If you are a self-produced musician or in a band, a music video is an excellent way to raise your profile among your fans. Not only that, it's a great way to find new fans. I can't overstate how much a solid music video can move the dial. Audiences continue to make consistent moves towards consuming all their favorite music online. What excites new and old listeners alike is seeing your music applied to the visual medium. Folks will respond—even if the YouTube algorithm doesn't bless you with magic fairy dust. A music video can deepen a song's context or complement the music by titillating the senses. And at its finest, it can provide a glorious synesthetic experience to the viewer.

If you're like me though, you don't have the networks or resources of say, Janelle Monae. Which is why you haven't finished your dance homage to the feminine energy out in the blistering desert heat. You likely don't have the hours necessary to make a complex choreographed video at all. (Early-2000s OK GO—eat your heart out). If you had either, chances are you wouldn't have ended up reading this article. (If you are Janelle Monae, what's up? Take me on tour with you). So let me be clear, as a musician who works with a limited budget: making a music video is about practicality. Let's go through some tips and approaches that should give you some food for thought.

1. Use practical effects

Watch on YouTube: Palm - "Dog Milk"

The most practical effect is still the trusty edit. The band Palm utilizes this for their song Dog Milk, which has a particularly unique time signature. The edits help reinforce this unusual timing. Cuts timed to musical bars enhance pivotal moments during the refrain.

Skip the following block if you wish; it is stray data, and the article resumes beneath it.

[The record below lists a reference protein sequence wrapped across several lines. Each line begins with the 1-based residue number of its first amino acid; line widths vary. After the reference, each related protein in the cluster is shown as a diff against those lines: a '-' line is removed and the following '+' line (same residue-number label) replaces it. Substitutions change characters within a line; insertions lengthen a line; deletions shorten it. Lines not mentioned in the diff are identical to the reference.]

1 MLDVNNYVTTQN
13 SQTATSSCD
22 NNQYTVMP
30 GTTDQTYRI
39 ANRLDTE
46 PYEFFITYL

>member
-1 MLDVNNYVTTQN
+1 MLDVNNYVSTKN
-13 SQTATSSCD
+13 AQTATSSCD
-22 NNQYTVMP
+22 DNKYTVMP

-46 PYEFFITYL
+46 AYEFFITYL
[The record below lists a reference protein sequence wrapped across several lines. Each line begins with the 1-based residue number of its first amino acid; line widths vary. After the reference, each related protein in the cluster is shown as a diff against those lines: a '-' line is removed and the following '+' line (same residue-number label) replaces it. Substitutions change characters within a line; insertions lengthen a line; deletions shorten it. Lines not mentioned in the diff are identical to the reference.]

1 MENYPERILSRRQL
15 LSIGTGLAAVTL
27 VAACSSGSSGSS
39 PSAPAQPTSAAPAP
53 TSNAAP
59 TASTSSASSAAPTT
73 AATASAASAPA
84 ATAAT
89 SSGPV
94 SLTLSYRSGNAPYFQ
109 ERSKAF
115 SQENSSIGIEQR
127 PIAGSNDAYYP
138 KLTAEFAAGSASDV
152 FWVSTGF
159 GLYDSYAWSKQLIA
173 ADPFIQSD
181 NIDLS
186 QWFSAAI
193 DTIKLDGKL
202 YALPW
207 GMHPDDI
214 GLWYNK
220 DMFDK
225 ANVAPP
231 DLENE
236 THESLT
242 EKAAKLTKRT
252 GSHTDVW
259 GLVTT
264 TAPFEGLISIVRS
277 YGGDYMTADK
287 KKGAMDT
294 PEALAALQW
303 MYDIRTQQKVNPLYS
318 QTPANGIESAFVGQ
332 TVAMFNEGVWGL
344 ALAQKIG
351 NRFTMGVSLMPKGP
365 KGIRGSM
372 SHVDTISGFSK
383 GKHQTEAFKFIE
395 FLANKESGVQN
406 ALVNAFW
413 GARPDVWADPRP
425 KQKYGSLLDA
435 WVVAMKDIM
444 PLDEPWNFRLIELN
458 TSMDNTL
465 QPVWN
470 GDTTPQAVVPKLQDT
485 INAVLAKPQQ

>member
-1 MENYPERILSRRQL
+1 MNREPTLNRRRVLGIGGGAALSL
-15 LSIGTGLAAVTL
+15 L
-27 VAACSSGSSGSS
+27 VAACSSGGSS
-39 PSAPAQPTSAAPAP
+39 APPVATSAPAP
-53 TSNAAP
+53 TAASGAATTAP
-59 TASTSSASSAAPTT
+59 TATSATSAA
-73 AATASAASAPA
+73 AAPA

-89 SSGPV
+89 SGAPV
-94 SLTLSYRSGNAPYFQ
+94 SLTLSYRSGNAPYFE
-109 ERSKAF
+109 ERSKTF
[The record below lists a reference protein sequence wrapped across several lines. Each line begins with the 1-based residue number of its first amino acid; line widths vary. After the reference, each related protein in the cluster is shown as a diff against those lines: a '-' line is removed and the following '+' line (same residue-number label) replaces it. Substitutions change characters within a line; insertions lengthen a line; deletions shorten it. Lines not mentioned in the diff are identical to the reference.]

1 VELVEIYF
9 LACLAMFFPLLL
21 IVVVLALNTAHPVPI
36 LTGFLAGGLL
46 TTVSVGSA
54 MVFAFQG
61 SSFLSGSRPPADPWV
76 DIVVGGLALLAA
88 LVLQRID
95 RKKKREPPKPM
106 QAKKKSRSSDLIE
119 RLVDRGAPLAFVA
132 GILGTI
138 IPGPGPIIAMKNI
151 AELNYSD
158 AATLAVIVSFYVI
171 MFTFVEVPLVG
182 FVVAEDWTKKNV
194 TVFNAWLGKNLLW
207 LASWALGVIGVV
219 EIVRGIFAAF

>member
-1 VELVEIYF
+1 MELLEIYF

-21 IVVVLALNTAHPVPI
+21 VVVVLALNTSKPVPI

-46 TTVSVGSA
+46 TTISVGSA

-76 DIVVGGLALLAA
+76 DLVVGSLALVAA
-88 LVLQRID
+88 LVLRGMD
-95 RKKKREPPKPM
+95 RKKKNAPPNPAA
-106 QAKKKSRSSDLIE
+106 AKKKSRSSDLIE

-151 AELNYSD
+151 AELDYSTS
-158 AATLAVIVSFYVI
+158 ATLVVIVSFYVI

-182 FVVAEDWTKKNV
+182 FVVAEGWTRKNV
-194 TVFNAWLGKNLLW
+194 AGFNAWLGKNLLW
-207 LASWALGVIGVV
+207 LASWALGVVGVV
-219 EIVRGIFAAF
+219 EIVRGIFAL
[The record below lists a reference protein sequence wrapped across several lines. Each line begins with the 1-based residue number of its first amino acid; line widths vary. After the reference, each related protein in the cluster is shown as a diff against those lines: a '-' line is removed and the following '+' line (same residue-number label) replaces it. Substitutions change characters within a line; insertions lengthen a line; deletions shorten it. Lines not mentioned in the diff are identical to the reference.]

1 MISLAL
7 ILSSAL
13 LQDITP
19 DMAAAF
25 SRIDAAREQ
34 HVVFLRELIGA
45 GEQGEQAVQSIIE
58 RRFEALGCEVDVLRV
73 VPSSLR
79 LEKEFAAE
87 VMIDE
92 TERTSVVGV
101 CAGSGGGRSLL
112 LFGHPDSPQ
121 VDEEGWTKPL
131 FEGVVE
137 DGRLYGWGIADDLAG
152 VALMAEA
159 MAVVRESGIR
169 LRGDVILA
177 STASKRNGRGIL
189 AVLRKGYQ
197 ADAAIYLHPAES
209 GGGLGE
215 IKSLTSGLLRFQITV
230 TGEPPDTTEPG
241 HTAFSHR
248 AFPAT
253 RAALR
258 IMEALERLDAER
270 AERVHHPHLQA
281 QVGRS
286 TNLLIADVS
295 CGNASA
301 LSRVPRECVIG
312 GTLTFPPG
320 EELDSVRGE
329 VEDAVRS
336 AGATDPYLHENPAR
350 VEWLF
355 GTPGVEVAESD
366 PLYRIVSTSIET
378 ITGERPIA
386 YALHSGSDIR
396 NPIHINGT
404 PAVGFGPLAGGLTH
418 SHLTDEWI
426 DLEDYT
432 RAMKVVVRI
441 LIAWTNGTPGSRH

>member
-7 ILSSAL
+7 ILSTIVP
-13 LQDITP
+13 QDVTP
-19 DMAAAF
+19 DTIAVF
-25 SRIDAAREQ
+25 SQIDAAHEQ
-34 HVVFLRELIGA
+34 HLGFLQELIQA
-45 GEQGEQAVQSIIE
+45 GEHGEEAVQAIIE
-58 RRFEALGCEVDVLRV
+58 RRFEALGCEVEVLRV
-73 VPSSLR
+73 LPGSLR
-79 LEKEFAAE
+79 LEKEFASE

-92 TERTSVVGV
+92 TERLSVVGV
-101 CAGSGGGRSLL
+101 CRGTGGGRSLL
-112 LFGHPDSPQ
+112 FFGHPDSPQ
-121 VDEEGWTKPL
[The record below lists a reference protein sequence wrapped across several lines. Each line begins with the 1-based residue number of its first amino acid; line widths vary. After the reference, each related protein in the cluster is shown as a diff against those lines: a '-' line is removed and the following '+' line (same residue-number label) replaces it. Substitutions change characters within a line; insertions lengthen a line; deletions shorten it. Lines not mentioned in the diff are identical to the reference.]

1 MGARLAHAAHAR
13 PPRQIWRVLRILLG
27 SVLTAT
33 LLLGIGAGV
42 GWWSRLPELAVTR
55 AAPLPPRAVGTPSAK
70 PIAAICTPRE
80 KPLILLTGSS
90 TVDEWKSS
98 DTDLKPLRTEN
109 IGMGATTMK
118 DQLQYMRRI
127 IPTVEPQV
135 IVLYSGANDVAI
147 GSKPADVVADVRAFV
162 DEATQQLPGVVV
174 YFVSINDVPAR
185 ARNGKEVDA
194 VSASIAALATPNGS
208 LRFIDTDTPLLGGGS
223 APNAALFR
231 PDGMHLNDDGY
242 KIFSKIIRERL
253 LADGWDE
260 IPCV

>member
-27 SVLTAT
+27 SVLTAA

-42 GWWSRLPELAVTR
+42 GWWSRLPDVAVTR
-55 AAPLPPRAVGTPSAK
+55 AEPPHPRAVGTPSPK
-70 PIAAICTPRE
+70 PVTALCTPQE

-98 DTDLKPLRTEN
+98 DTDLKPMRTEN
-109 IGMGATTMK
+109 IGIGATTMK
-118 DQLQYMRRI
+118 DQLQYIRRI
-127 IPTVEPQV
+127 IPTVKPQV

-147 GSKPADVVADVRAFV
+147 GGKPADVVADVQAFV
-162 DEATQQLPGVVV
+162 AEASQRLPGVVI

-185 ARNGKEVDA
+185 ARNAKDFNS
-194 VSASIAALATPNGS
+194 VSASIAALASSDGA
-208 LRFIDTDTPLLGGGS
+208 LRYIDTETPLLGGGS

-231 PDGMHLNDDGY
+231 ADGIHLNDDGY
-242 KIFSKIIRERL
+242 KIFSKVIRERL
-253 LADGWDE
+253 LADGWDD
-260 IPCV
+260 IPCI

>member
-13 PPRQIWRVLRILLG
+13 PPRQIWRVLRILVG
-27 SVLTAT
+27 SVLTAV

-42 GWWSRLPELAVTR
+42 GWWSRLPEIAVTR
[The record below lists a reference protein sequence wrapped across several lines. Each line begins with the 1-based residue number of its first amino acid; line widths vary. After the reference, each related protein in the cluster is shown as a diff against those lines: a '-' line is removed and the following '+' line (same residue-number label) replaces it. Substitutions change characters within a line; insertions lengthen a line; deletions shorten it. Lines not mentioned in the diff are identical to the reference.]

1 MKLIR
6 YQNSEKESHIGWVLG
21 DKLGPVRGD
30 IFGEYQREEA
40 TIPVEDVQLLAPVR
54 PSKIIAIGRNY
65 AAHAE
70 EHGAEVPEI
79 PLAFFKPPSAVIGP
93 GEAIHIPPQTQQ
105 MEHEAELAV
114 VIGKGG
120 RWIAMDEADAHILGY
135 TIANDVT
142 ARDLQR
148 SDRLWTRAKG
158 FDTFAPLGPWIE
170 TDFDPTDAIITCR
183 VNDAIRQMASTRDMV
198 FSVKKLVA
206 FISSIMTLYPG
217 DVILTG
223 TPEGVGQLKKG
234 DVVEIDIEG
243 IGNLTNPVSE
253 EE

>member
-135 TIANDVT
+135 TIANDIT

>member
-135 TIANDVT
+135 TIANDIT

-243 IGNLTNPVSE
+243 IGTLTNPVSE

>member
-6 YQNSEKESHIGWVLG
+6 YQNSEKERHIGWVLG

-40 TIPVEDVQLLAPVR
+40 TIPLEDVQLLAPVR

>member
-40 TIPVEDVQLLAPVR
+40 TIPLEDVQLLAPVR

Watch on YouTube: Khruangbin - Evan Finds The Third Room

This Khruangbin video's concept is that a sweet old granny is dancing. Does it get better than that? I would argue not.

Watch on YouTube: Saintseneca - "Happy Alone"

Saintseneca uses practical affects to achieve a visual metaphor. This video portrays the fog of isolation by sticking the singer inside of a giant balloon. As he walks around public spaces, the balloon obscures the outside world. But it also creates an abnormal barrier preventing anyone from getting even close. At the end, the protagonist looks as if he hopes to sink to the bottom of the pool. His personal bubble somehow keeps him afloat. In celebrating his isolation, it's become a salve.

Watch on YouTube: Goon - Snoqualmie

In this video for the band Goon, a psychedelic kaleidoscopic effect drives the mood. A glass prism and an cell phone camera are all it took to create this visual. Pretty neat!

2. Use stock or public domain footage

Watch on YouTube: They Might Be Giants - Unctuous Robot

They Might Be Giants have done this to wonderful affect many times. (Particularly for their Dial-A-Song series). Unique evocative scenes can emerge when overlaying two pieces of existing footage. Do the visuals have to do with the deep, hidden meaning of your song? Who knows? It's enough for a music video to just look cool. I went with this approach myself for two of the songs off my last EP.